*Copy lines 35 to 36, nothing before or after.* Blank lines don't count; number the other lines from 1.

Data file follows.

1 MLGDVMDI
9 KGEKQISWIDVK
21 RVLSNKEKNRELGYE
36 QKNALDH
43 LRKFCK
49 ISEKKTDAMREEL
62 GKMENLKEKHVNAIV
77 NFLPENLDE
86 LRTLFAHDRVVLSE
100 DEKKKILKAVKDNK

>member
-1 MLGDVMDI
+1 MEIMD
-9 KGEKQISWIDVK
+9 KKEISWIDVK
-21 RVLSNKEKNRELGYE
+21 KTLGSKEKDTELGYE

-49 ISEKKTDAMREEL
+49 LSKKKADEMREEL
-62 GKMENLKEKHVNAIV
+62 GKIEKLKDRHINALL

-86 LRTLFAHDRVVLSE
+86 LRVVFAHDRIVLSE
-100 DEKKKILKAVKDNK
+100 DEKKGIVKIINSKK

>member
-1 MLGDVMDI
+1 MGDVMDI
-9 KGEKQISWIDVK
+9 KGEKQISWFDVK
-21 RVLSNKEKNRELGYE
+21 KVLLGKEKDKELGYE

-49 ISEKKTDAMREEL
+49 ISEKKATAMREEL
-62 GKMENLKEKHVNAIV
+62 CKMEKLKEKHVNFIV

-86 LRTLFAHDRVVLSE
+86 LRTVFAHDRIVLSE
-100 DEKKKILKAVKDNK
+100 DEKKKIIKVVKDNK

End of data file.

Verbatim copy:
-62 GKMENLKEKHVNAIV
+62 CKMEKLKEKHVNFIV